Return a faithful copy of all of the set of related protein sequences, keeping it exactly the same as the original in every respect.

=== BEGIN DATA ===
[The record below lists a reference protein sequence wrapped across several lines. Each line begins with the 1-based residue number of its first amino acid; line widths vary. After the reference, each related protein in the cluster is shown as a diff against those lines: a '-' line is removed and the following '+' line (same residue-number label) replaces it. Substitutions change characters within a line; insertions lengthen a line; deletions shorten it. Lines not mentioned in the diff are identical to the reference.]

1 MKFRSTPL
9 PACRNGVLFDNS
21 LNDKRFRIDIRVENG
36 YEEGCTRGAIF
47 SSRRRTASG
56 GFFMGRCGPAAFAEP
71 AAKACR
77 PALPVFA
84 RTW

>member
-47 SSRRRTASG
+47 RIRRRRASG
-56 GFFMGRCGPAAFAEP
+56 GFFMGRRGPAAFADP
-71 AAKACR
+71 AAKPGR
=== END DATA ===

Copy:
[The record below lists a reference protein sequence wrapped across several lines. Each line begins with the 1-based residue number of its first amino acid; line widths vary. After the reference, each related protein in the cluster is shown as a diff against those lines: a '-' line is removed and the following '+' line (same residue-number label) replaces it. Substitutions change characters within a line; insertions lengthen a line; deletions shorten it. Lines not mentioned in the diff are identical to the reference.]

1 MKFRSTPL
9 PACRNGVLFDNS
21 LNDKRFRIDIRVENG
36 YEEGCTRGAIF
47 SSRRRTASG
56 GFFMGRCGPAAFAEP
71 AAKACR
77 PALPVFA
84 RTW

>member
-47 SSRRRTASG
+47 RIRRRRASG
-56 GFFMGRCGPAAFAEP
+56 GFFMGRRGPAAFADP
-71 AAKACR
+71 AAKPGR